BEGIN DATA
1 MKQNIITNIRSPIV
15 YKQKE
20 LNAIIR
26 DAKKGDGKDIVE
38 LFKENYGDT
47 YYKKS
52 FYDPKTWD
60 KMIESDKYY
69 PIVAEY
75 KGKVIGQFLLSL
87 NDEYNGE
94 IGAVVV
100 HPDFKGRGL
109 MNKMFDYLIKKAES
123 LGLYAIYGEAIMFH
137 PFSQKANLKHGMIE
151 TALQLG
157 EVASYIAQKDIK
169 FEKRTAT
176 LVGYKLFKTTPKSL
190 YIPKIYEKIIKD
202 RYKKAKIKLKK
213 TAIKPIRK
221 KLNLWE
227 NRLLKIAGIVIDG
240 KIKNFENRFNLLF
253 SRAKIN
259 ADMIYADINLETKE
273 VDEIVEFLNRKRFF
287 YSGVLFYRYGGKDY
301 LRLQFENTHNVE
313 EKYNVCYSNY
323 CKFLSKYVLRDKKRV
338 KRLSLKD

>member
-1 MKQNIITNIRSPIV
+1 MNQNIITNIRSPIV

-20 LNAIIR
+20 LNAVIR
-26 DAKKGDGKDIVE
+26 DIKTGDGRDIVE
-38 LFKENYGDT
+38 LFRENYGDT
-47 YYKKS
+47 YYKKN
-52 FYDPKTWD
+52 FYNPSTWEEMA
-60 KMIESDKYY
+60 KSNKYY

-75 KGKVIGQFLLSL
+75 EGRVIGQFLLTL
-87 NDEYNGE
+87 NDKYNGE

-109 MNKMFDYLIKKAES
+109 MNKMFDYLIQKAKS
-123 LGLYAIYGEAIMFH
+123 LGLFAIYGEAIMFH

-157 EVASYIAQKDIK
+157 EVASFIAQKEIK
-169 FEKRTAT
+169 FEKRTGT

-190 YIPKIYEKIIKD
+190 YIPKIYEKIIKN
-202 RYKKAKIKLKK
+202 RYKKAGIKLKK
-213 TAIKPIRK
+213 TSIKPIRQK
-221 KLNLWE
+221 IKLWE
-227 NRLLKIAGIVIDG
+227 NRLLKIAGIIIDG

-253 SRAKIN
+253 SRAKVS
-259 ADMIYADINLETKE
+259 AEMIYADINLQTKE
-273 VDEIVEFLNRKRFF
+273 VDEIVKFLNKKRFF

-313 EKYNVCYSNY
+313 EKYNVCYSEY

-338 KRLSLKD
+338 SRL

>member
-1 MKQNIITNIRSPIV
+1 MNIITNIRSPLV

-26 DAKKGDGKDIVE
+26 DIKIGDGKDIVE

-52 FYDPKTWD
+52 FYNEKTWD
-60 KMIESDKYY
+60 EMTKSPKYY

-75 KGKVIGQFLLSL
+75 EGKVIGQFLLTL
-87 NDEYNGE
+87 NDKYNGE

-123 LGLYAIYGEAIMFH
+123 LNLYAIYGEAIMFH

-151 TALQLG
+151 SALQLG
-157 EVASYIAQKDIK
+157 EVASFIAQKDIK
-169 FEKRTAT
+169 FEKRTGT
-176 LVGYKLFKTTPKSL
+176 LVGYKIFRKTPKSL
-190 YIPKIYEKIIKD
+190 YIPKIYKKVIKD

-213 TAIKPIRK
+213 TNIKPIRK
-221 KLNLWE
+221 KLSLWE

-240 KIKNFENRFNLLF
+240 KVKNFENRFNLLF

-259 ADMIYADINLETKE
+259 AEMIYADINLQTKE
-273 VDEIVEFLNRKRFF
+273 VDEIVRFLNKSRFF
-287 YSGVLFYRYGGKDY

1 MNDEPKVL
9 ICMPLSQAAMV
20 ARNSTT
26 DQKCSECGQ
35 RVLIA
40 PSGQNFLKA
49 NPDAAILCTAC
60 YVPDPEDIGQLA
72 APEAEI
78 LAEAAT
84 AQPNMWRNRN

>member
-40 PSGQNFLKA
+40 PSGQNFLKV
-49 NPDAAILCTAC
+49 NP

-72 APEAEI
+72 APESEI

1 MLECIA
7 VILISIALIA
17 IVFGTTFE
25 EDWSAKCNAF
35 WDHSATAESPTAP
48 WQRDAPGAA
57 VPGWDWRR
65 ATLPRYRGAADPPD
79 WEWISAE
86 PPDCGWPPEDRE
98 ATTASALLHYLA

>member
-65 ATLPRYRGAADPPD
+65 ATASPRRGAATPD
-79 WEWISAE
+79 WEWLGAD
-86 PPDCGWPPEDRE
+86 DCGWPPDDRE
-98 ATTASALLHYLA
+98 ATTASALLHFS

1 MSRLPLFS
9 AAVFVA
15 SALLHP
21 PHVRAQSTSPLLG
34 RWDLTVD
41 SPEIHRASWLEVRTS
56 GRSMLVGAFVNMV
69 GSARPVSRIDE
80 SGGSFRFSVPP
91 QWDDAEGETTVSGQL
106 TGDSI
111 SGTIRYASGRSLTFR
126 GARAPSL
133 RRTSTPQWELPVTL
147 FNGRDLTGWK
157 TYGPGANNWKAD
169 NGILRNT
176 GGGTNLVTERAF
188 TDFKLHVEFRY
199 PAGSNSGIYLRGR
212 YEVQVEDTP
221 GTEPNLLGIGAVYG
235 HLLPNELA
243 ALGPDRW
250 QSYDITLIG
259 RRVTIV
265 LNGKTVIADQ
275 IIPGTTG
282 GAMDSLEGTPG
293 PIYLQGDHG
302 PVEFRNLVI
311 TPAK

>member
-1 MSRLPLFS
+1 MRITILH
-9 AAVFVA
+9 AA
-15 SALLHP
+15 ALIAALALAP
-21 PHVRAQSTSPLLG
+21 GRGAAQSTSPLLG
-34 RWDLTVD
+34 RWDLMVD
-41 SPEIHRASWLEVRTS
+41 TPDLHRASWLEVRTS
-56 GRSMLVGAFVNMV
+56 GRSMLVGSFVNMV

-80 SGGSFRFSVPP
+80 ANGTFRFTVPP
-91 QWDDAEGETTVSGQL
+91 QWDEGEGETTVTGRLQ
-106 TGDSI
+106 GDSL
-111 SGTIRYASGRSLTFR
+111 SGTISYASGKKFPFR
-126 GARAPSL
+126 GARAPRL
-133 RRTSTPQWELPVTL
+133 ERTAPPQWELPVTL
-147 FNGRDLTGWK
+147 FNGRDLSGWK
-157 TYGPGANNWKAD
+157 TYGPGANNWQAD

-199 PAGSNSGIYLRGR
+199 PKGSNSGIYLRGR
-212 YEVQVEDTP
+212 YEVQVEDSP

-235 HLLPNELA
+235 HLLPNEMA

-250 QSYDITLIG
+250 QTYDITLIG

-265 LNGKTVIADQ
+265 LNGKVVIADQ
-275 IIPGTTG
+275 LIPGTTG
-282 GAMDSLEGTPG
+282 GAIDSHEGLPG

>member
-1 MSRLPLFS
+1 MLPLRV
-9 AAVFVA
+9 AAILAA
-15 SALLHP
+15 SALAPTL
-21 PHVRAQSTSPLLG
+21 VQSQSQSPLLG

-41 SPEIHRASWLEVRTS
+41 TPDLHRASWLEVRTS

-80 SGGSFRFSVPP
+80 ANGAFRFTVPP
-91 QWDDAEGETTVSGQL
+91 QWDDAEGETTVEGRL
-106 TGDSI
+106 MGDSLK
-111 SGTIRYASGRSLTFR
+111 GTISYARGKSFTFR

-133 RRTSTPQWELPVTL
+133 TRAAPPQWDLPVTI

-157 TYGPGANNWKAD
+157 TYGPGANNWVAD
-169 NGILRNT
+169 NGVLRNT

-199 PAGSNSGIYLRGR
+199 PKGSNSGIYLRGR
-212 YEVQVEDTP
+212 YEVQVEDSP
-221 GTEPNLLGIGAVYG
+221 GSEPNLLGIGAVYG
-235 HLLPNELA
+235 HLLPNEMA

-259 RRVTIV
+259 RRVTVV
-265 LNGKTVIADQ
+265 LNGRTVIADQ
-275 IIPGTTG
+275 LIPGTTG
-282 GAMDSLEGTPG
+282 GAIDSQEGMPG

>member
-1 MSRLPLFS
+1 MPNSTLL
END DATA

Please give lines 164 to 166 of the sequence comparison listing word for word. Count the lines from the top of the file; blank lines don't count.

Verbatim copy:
80 SGGSFRFSVPP
91 QWDDAEGETTVSGQL
106 TGDSI